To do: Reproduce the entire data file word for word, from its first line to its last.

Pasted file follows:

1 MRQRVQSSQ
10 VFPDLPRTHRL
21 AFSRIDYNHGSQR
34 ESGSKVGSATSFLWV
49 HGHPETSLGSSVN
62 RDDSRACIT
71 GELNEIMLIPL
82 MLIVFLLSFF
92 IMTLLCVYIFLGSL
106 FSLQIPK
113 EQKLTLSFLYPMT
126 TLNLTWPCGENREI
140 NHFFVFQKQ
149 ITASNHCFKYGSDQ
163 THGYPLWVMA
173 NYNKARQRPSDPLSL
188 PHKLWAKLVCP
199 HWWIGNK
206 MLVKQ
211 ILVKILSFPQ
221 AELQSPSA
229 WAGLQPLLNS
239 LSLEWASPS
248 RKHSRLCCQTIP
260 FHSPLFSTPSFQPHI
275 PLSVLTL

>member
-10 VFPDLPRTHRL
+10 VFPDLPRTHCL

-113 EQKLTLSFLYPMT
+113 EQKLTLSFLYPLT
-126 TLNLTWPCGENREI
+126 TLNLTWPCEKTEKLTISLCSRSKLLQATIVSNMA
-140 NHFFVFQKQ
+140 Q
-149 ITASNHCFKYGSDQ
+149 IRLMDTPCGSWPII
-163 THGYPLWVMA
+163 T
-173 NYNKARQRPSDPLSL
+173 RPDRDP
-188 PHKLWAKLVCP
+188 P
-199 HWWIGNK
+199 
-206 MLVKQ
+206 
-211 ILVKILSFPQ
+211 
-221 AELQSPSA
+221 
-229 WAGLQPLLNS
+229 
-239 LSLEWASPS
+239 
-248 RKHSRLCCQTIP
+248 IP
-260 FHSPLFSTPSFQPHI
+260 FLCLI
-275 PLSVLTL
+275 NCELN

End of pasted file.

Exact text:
1 MRQRVQSSQ
10 VFPDLPRTHRL
21 AFSRIDYNHGSQR
34 ESGSKVGSATSFLWV
49 HGHPETSLGSSVN
62 RDDSRACIT
71 GELNEIMLIPL
82 MLIVFLLSFF
92 IMTLLCVYIFLGSL
106 FSLQIPK
113 EQKLTLSFLYPMT
126 TLNLTWPCGENREI
140 NHFFVFQKQ
149 ITASNHCFKYGSDQ
163 THGYPLWVMA
173 NYNKARQRPSDPLSL
188 PHKLWAKLVCP
199 HWWIGNK
206 MLVKQ
211 ILVKILSFPQ
221 AELQSPSA
229 WAGLQPLLNS
239 LSLEWASPS
248 RKHSRLCCQTIP
260 FHSPLFSTPSFQPHI
275 PLSVLTL

>member
-10 VFPDLPRTHRL
+10 VFPDLPRTHCL

-113 EQKLTLSFLYPMT
+113 EQKLTLSFLYPLT
-126 TLNLTWPCGENREI
+126 TLNLTWPCEKTEKLTISLCSRSKLLQATIVSNMA
-140 NHFFVFQKQ
+140 Q
-149 ITASNHCFKYGSDQ
+149 IRLMDTPCGSWPII
-163 THGYPLWVMA
+163 T
-173 NYNKARQRPSDPLSL
+173 RPDRDP
-188 PHKLWAKLVCP
+188 P
-199 HWWIGNK
+199 
-206 MLVKQ
+206 
-211 ILVKILSFPQ
+211 
-221 AELQSPSA
+221 
-229 WAGLQPLLNS
+229 
-239 LSLEWASPS
+239 
-248 RKHSRLCCQTIP
+248 IP
-260 FHSPLFSTPSFQPHI
+260 FLCLI
-275 PLSVLTL
+275 NCELN